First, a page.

Some of you Washington baseball fans who are a little late to the game have likely come to appreciate Davey Johnson, both as the Nationals manager and entertainer.
He makes winning fun, and not all managers do that (see 2007 Cleveland Indians, Eric Wedge).
But, as they say in show business, you ain't seen nothing yet.
Johnson has returned to the big stage -- baseball's postseason -- and won't shrink from the spotlight. He may have come up short his last two times in Baltimore, losing the American League Championship Series in 1996 and 1997 after falling victim to the historic Jeffrey Maier interference at Yankee Stadium and then Armando Benitez's gopher balls at Camden Yards the following year.
Win or lose, though, he will give you something to talk about. Though they lost to the Indians in the 1997 ALCS, Johnson put on a memorable October show, one still talked about in legendary terms these days.
It was the opening game of the AL Division Series against the Mariners in Seattle. The Orioles had a powerful but significantly weighted left-handed lineup. Rafael Palmeiro had powered the offense that year with 38 home runs and 110 RBIs. Roberto Alomar, a switch hitter limited to the left side because of injuries, batted .333 with 14 home runs and 60 RBIs, and B.J. Surhoff had 18 home runs and 88 RBIs.
None of them were in the starting lineup.
The numbers made sense -- Palmeiro was 1-for-21 lifetime against hard-throwing left-hander Randy Johnson -- Surhoff was 2-for-12 and Alomar was 8-for-37 batting from the left side.
But it wasn't like Davey Johnson had Frank Robinson, Boog Powell and himself as options on the bench. Numbers or not, Johnson was going to start a division series game with 70 home runs and 258 RBIs on the bench.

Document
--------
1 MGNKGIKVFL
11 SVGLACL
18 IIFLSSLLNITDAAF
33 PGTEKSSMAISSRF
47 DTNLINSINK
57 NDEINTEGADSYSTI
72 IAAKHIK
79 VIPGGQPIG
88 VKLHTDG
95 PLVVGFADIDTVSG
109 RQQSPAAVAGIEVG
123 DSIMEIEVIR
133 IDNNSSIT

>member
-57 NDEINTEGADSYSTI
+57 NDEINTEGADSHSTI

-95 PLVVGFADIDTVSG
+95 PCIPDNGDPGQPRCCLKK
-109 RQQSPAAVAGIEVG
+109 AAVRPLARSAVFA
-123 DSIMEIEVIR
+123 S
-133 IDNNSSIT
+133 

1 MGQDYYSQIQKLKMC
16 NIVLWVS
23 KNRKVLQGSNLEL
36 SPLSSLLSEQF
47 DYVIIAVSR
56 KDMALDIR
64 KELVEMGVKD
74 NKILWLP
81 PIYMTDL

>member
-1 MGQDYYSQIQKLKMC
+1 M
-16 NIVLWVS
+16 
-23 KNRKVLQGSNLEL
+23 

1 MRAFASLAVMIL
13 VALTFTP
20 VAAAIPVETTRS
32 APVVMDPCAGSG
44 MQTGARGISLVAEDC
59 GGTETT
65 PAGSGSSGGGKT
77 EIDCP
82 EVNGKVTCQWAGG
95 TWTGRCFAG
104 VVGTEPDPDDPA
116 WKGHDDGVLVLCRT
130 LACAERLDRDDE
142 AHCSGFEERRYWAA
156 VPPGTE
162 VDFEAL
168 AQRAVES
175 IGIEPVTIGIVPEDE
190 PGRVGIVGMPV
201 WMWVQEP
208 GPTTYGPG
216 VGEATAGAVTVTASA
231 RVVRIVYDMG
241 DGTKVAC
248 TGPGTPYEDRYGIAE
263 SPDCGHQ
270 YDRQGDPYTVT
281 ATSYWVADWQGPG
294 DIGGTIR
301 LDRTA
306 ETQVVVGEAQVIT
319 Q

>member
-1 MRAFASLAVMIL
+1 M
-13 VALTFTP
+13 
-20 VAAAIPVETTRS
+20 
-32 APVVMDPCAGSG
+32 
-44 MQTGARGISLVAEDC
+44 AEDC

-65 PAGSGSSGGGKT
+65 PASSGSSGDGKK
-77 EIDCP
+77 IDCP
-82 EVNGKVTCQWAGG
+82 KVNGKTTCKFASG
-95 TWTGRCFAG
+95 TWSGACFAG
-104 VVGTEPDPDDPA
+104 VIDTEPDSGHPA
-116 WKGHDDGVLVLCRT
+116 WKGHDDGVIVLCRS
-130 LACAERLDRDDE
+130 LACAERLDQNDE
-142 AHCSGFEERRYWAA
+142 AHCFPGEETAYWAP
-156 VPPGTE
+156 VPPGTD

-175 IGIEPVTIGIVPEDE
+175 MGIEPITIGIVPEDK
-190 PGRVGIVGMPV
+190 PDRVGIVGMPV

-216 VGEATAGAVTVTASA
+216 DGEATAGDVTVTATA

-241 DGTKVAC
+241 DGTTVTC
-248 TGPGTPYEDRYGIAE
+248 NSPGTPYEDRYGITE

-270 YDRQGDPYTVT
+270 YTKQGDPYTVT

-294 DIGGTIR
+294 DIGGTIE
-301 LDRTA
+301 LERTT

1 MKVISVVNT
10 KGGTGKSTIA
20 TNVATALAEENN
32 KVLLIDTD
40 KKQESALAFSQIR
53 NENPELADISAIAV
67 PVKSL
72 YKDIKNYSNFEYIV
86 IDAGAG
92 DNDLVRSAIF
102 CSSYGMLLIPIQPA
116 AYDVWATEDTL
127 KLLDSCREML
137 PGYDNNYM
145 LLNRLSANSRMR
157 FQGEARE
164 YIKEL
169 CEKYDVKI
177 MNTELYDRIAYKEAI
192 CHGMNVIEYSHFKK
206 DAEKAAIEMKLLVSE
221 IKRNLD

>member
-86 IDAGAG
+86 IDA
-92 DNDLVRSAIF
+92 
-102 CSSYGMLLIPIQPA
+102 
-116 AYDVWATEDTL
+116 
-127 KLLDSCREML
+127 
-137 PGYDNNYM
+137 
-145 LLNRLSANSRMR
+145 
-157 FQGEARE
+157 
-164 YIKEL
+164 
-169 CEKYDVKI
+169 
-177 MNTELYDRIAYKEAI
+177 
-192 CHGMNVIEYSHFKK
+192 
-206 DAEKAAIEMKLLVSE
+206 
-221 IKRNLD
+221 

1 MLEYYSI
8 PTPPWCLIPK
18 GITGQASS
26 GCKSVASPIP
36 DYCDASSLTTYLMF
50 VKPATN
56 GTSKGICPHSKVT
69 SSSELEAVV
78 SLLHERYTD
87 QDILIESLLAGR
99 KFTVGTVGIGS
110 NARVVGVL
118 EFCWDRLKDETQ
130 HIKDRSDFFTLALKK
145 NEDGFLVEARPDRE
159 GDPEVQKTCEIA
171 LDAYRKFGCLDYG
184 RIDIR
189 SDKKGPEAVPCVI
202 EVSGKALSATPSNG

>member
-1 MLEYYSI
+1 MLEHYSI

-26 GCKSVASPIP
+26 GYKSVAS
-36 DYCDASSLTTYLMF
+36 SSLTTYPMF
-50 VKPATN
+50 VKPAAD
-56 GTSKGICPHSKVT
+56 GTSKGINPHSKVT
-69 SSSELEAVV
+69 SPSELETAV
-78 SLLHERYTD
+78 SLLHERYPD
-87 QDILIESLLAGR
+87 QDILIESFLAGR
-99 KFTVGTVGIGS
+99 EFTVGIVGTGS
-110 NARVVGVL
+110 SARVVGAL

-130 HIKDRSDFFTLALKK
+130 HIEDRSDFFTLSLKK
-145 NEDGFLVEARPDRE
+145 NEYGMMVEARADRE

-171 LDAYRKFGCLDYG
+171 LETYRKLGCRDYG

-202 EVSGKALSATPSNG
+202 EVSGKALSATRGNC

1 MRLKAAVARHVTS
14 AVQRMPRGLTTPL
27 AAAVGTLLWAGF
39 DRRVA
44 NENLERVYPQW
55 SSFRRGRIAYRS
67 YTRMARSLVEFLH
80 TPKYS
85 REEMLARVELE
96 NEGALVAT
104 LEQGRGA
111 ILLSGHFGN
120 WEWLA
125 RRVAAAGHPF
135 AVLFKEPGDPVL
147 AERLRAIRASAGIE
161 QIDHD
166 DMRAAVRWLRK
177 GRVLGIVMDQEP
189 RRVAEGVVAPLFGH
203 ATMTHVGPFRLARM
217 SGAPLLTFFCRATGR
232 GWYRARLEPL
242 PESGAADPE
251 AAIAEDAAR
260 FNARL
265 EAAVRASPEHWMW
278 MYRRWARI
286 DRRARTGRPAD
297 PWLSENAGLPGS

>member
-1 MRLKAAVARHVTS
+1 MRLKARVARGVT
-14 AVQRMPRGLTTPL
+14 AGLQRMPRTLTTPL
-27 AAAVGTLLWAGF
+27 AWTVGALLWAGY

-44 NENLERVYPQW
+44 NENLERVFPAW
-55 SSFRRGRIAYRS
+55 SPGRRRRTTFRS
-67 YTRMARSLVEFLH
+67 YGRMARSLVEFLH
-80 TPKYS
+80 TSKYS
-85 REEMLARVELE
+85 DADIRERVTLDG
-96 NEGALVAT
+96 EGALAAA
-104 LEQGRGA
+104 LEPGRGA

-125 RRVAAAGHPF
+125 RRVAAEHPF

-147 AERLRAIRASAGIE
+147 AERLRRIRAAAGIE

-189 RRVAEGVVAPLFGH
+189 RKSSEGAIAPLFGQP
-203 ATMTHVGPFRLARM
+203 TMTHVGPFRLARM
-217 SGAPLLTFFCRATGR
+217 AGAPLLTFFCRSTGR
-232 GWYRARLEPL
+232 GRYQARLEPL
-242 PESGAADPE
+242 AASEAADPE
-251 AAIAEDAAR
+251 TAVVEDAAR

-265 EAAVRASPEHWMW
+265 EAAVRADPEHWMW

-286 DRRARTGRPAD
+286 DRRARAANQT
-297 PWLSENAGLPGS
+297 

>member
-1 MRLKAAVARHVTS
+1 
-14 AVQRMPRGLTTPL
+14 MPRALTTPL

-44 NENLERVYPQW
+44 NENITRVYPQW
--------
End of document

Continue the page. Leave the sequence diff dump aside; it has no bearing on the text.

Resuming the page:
The players Johnson in the lineup instead had a combined 28 home runs and 91 RBIs that season.
Jerome Walton had played just 26 games that year, with three home runs and nine RBIs. He replaced Palmeiro at first.
Jeff Reboulet was a utility infielder who played in 99 games mostly at second, third and shortstop. He had four home runs, 27 RBIs and a .237 average and replaced Alomar at second.
And the often-injured Jeffrey Hammonds, who did hit 21 home runs and drove in 55 runs, replaced Surhoff in the outfield.
It was as gutsy a move as you will ever see a manager make on such a big stage.
Hammonds walked twice and scored twice. Reboulet delivered a key two-strike sacrifice bunt that put runners in scoring position for Eric Davis' two-run single that gave the Orioles a 4-1 lead. Walton went hitless in two at-bats, but the overall idea worked. Randy Johnson left the game after just five innings, having thrown 100 pitches, giving up five runs on seven hits and four walks, and the Orioles, behind Mike Mussina, won 9-3.
"I'll bet no one in history has ever started a playoff series by sitting down their leading home run hitter and RBI guy," Orioles general manager Pat Gillick said after the game. "But it's the logical thing to do."
It was the Davey Johnson thing to do. Let's see what he does now.